Absurd Athletics

Meet tight rope walking’s even more sketchy cousin: slacklining.

Nick Porisch

More stories from Nick Porisch

The Highlight Reel
May 10, 2023

Photo by Casey Horner, Submitted

Slacklining’s most dangerous subsection; highlining.

Most are probably familiar with funambulism, the popular stunt event more commonly known as tight rope walking. Due to its popularity as a circus stunt and headline grabbing events like Philippe Petit’s famous high-wire walk between the Twin Towers, tight rope walking has held a familiar place in pop culture for decades.

However, some may not be aware of funambulism’s odd, hippie cousin: slacklining.

Tightrope walking has many forms and dates back centuries, but in general it consists of crossing an elevated gap on a tightly strung wire, using your sense of kinesthesis and equilibrium to maintain balance. Generally, it is performed over a safety net or mats when at a low height, with the exception of certain specialists like the aforementioned Mr. Petit.

In contrast, slacklining originated in Yosemite National Park in the 1970s, because if there’s at least one thing California is good for, it’s inventing cool, odd sports (see: skateboarding).

Created as a way to pass the time among Yosemite’s popular climbing community, slacklining consists of the same core ideas as tightrope walking, but replaces the titular “tightrope” with a stretch of  slack, one to two inch webbing.

So, rather than walking across a rigid, stiff rope, slackliners perform their stunts on fabric that bounces and wobbles with every movement.

If you’re aware that Yosemite is the location where climber Alex Honnold performed a 3,000 foot ascent of one of the park’s most famous climbing routes without any rope or safety gear, it makes more sense that the Yosemite crowd were the type to take an extreme sport like tightrope walking and somehow make it more sketchy.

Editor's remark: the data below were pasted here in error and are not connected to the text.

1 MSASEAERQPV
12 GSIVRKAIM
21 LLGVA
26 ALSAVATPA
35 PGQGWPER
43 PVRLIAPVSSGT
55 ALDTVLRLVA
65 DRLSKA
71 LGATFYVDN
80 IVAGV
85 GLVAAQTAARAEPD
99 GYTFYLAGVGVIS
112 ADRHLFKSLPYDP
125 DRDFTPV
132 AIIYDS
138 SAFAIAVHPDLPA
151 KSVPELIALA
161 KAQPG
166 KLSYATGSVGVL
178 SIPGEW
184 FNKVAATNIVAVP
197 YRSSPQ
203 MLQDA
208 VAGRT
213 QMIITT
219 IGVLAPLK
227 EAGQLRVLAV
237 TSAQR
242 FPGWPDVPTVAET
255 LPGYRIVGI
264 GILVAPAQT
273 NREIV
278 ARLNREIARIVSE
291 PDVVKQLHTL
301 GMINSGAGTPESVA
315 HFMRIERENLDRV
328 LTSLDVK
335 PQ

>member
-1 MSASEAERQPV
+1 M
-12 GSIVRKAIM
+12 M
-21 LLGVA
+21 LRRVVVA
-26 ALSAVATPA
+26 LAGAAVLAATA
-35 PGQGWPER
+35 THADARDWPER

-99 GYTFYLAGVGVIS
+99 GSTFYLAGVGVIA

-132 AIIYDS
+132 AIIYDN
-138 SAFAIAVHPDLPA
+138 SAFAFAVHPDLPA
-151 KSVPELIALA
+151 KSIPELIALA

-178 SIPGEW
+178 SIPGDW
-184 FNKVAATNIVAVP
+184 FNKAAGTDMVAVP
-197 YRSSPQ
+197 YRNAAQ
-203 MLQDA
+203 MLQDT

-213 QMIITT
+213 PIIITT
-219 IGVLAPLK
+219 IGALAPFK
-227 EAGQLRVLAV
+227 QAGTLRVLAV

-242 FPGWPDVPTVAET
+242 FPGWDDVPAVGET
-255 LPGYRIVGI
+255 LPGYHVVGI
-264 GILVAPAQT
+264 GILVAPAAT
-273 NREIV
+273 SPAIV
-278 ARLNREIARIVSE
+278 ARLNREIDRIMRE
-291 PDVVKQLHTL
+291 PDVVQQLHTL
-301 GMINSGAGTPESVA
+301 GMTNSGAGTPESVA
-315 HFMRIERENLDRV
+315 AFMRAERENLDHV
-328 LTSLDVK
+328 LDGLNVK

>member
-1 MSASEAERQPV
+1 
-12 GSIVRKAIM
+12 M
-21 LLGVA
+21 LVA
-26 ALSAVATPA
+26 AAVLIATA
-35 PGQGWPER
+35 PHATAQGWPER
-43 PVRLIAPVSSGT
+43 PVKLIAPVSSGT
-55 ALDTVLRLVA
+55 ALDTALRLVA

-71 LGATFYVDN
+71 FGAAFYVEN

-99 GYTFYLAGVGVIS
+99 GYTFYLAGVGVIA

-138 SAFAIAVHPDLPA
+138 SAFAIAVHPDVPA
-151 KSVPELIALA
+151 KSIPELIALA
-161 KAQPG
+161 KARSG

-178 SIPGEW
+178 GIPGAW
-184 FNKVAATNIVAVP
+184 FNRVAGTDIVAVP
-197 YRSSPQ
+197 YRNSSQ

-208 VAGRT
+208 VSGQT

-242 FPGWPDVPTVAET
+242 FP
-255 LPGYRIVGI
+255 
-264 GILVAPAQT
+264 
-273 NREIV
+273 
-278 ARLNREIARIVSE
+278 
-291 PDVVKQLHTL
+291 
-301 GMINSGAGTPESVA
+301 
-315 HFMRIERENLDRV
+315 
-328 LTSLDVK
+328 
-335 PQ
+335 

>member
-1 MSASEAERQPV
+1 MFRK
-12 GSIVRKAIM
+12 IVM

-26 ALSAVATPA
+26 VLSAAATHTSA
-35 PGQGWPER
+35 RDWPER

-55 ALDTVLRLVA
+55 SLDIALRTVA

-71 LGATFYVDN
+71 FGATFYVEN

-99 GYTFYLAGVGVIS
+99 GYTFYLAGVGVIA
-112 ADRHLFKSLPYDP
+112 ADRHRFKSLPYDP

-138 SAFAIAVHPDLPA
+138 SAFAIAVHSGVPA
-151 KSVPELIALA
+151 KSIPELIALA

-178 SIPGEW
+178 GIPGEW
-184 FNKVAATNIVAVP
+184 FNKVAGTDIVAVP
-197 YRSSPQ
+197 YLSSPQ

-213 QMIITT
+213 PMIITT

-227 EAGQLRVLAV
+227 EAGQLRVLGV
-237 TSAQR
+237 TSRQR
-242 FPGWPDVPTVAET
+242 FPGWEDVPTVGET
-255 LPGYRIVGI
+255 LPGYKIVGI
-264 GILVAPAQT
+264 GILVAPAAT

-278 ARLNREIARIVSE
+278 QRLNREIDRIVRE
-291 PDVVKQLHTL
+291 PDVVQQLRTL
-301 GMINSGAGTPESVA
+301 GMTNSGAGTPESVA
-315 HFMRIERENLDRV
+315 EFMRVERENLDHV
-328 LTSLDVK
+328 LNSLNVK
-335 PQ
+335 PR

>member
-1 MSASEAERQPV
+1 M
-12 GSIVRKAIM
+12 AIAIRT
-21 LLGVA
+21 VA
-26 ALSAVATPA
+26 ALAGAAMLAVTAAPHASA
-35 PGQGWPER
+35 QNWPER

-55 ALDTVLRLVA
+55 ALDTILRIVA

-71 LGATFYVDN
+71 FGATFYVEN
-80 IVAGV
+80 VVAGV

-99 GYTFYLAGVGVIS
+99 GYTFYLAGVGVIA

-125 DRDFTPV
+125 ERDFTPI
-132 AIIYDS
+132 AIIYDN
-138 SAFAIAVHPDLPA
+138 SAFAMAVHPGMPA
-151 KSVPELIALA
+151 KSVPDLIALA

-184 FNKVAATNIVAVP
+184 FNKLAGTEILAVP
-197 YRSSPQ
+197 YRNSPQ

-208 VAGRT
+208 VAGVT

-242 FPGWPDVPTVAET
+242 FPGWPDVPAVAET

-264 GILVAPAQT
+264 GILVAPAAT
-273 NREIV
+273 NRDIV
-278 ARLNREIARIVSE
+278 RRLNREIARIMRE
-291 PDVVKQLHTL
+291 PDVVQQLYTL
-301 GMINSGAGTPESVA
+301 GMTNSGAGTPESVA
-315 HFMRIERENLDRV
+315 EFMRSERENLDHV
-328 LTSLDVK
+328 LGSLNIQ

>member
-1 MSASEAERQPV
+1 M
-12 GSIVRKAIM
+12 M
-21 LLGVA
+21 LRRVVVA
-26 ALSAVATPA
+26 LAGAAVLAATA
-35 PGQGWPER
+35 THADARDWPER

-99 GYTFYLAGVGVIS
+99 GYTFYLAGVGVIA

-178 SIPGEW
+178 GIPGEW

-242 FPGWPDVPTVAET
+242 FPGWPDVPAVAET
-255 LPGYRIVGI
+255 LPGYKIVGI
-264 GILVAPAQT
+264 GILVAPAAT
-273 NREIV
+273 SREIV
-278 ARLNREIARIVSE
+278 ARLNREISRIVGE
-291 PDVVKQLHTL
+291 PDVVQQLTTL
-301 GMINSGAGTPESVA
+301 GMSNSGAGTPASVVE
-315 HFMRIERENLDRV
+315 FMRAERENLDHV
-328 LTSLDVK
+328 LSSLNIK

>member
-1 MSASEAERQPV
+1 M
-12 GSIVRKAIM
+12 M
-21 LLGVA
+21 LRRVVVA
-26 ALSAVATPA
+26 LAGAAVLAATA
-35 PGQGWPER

Similarly to tightrope walking, there are a few forms of slacklining. The most popular, reasonably, keeps the line only a few feet above ground. Unreasonably, this low-altitude form of slacklining is usually combined with tricks like backflips to become what is called tricklining.

Additionally, another subsection of slacklining is aptly called waterlining. As you can imagine, this form is essentially the same, but above a body of water. This often increases the safety factor of the activity, but makes it more difficult because the motion of the water can throw off the slackliner’s sense of balance.

Probably the most extreme and infamous form of slacklining is referred to as highlining. In this style of the sport, the slackline is stretched between two points high above the ground. Often, this means crossing canyons or ravines hundreds of feet above the ground.

If it helps your palms stop sweating, be aware that most highliners perform with a rubber strap connected to the line strapped to their ankle, like a surfer’s leg rope, or surf leash.

However, there are some who choose to free solo slackline, meaning they leave behind that crucial strap. One can only assume Petit would be proud.

For many slackliners, the sport is a meditative practice bordering on the level of religion. Some practice yoga slacklining, and Andy Lewis, possibly the most famous slackliner, has described highlining as being a method to access a different “state of consciousness.”

Clearly, there’s more than meets the eye in this niche sport. In this ongoing column, we’ll continue diving into the bizarre world of Absurd Athletics.

If slacklining has grabbed your attention, you can try it out at the McPhee Physical Education Center’s top rope climbing wall, where the Environmental Adventure Center has set up a slackline (with mats) for anybody to try out.

Porisch can be reached at [email protected].